May here detain thee Traveller! from thy road
Not idly lingering. In his narrow house
Some Warrior sleeps below: his gallant deeds
Haply at many a solemn festival
The Bard has harp’d, but perish’d is the song
Of praise, as o’er these bleak and barren downs
The wind that passes and is heard no more.
Go Traveller on thy way, and contemplate
Glory’s brief pageant, and remember then
That one good deed was never wrought in vain.

The Illustrated Omar Khayyam as ebook

Those of you who follow Benny’s blog and his Rubaiyat blog know that he has been working on a new translation of the Rubaiyat. It is now complete and includes fifty water-color illustrations by Benny.

BennyOmarKBennyPB

What is the secret of the astounding success of Omar Khayyam? Was it because he made a philosophy of wine, advocating, ‘Eat, drink and be merry’? Or was it mystic wine?

Bennythomas's Weblog

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This colour plate does not find place in the book.)

For those who are interested in Omar Khayyam my version shall certainly resonate as true to the original. Imagine the pleasure of reading him for the first time? Eight hundred years later you can relive the pleasure his quatrains first produced among his readers.

“In the ten sections of his book, Benny Thomas has composed his own Khayyāmasque quatrains covering most of the central and salient features of Khayyāmian themes. Whether it is in the chapter titled “Cup of Wine” or “Love Feast,” the essence of Omar Khayyām’s Rubā‘iyyāt is echoed in the poems of Benny Thomas. For those interested in a mystical reading of Khayyām’s quatrains, this collection of poems provides an invaluable insight…” (Selected from the Foreword by Prof. Mehdi Aminrazavi the author of The Wine of Wisdom.)

http://www.lulu.com/shop/benny-thomas/the-illustrated-omar-khayyam/ebook/product-21799421.html

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Fact and Fancy By H. P. Lovecraft

Happy Birthday to the old Gent!

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H.P. Lovecraft Mythos Book Club & Reading Group

How dull the wretch, whose philosophic mind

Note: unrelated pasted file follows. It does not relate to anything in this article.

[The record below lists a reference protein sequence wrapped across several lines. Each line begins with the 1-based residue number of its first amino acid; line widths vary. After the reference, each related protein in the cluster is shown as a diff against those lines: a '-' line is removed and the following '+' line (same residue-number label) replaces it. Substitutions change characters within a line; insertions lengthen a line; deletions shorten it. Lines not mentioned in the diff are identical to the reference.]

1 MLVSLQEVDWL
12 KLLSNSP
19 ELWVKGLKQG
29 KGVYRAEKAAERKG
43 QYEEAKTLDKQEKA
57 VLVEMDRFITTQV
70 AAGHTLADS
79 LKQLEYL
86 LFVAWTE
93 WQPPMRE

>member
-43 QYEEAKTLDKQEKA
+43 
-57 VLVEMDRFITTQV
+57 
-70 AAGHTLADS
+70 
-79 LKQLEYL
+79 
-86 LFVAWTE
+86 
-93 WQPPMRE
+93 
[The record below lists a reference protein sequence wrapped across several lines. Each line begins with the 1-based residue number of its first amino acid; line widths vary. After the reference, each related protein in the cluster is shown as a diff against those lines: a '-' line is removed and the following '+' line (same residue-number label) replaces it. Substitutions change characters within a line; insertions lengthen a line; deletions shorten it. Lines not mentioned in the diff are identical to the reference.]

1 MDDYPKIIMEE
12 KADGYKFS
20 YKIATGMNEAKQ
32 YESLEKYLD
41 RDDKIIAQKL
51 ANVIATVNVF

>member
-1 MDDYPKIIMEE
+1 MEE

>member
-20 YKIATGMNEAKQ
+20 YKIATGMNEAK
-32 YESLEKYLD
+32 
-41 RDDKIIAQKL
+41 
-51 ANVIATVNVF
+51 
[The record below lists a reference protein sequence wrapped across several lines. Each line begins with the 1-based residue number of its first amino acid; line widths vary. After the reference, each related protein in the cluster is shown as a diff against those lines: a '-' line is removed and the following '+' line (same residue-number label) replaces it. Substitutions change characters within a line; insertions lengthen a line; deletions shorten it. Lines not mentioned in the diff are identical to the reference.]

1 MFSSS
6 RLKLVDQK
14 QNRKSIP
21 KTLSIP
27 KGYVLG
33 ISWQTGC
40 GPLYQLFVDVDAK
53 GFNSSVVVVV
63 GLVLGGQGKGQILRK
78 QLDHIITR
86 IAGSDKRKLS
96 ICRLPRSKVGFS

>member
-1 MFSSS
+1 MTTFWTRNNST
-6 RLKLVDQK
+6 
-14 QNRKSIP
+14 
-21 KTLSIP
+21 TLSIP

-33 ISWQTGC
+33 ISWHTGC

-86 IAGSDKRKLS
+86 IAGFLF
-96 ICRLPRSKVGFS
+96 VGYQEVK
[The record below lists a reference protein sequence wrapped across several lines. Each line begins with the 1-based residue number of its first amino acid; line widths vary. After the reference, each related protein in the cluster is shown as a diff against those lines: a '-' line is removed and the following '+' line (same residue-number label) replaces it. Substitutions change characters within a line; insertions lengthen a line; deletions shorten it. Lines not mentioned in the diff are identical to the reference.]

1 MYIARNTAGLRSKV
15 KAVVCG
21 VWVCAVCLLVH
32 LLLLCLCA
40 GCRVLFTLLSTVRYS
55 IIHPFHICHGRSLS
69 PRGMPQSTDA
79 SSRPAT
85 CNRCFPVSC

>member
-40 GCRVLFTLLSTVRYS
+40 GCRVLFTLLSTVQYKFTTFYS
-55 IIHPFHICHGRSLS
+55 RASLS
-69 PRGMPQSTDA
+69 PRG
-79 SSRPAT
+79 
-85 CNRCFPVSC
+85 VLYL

Disdains the pleasures of fantastic kind;
Whose prosy thoughts the joys of life exclude,
And wreck the solace of the poet’s mood!
Young Zeno, practic’d in the Stoic’s art,
Rejects the language of the glowing heart;
Dissolves sweet Nature to a mess of laws;
Condemns th’ effect whilst looking for the cause;
Freezes poor Ovid in an ic’d review,
And sneers because his fables are untrue!
In search of Truth the hopeful zealot goes,
But all the sadder tums, the more he knows!
Stay! vandal sophist, whose deep lore would blast
The graceful legends of the story’d past;
Whose tongue in censure flays th’ embellish’d page,
And scolds the comforts of a dreary age:
Would’st strip the foliage from the vital bough
Till all men grow as wisely dull as thou?
Happy the man whose fresh, untainted eye
Discerns a Pantheon in…

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He Died in Paris After All

Thanks to Jim for bringing this poet to my attention.

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Peruvian Poet César VallejoPeruvian Poet César Vallejo

Since I’ve been reading so much about Peru, I felt bad that I had not read any Peruvian poetry. According to what I’ve read, the national poet of that land was César Vallejo (1892-1938). I took a fancy to the following poem, which I present in both English and Spanish:

Black Stone on Top of a White Stone

I shall die in Paris, in a rainstorm,
On a day I already remember.
I shall die in Paris—it does not bother me—
Doubtless on a Thursday, like today, in autumn.

It shall be a Thursday, because today, Thursday
As I put down these lines, I have set my shoulders
To the evil. Never like today have I turned,
And headed my whole journey to the ways where I am alone.

César Vallejo is dead. They struck him,
All of them, though he did nothing to them,
They…